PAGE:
Thursday, July 31, 2008

Cal. Ct. App. on Barrier Removal in Public Accommodations

Yesterday, the California Court of Appeal, First District, issued an opinion in Californians for Disdability Rights v. Mervyn's. The case involved a challenge, under state law, to inaccessibility in Mervyn's stores (stores that had been built before the ADA's effective date). In particular, the plaintiffs contended (and the defendants conceded) that displays were placed so close together that people who used wheelchairs and other mobility aids were effectively prevented from accessing large swaths of the stores. The court of appeal found that plaintiffs had established a vioplation of the ADA, and thus declined to decide whether state law provided more protection than the ADA (a question on which a number of amicus briefs had been filed).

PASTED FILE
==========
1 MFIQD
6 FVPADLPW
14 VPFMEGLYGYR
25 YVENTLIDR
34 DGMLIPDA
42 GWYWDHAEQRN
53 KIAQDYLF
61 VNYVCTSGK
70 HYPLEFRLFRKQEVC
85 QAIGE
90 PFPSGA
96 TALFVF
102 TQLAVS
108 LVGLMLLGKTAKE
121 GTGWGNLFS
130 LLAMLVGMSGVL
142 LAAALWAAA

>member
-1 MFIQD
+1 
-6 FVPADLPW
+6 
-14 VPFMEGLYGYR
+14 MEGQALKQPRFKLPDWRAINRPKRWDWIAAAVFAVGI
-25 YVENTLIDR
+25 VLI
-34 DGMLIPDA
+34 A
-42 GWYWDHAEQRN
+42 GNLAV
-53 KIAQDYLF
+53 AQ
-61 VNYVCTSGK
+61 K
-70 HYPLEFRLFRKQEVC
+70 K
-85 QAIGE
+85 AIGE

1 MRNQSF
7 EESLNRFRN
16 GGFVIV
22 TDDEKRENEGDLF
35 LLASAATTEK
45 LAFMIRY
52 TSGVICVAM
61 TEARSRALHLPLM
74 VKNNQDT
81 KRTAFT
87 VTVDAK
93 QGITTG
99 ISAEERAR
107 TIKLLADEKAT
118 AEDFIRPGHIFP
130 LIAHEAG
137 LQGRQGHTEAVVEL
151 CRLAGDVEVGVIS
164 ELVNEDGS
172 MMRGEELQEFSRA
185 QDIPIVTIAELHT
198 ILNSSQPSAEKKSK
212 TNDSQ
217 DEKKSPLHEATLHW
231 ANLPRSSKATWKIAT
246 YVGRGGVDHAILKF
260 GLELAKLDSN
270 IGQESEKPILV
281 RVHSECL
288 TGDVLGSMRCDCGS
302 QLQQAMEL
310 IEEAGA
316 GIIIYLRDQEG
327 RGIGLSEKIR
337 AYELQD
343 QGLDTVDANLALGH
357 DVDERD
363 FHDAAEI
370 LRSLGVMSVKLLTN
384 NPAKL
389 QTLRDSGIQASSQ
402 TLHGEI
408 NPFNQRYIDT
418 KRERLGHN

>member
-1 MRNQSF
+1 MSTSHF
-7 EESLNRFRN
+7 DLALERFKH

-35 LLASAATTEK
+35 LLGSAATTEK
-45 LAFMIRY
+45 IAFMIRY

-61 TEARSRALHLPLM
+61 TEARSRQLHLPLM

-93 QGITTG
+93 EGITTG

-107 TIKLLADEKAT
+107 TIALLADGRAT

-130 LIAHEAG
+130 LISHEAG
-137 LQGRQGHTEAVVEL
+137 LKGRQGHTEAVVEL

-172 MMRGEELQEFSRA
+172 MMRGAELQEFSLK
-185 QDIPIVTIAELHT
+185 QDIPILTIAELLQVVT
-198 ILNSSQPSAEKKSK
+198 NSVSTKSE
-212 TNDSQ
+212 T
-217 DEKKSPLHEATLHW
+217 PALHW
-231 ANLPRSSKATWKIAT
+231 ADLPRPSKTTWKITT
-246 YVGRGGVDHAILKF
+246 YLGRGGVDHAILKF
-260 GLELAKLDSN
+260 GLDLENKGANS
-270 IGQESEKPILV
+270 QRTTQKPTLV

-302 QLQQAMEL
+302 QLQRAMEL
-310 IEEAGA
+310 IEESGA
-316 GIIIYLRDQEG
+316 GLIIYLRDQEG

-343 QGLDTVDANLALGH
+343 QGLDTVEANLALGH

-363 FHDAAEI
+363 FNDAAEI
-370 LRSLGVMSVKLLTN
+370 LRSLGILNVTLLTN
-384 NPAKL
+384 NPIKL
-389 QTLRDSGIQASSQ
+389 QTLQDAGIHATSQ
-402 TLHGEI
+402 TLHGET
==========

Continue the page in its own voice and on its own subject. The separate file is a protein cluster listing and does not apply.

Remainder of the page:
The court concluded that the displays constituted architectural barriers that Mervyn's was required to remove if "readily achievable," and that the plaintiffs had made out a prima facie case that barrier removal in Mervyn's stores was, in fact, readily achievable. But, based on evidence that "Mervyn's would suffer annual lost sales of $70 million, and up to $30 million in lost profits" if it placed its displays sufficiently far apart to permit access, the court of appeal concluded that the company had adequately rebutted that prima facie case. Nonetheless, the court found an ADA violation, because Mervyn's had not adopted alternative methods to provide full and equal access to its goods and services. Mervyn's contended, rather ridiculously in the opinion of your humble correspondent, that it provided adequate alternative methods because its new and newly renovated stores were all accessible (as required by the ADA's new-construction provisions). But the court of appeal, sensibly, rejected that argument: "Mervyn's does not satisfy its obligation to make its merchandise accessible to a disabled shopper at its Cupertino store by constructing a new store 150 miles away in Folsom."

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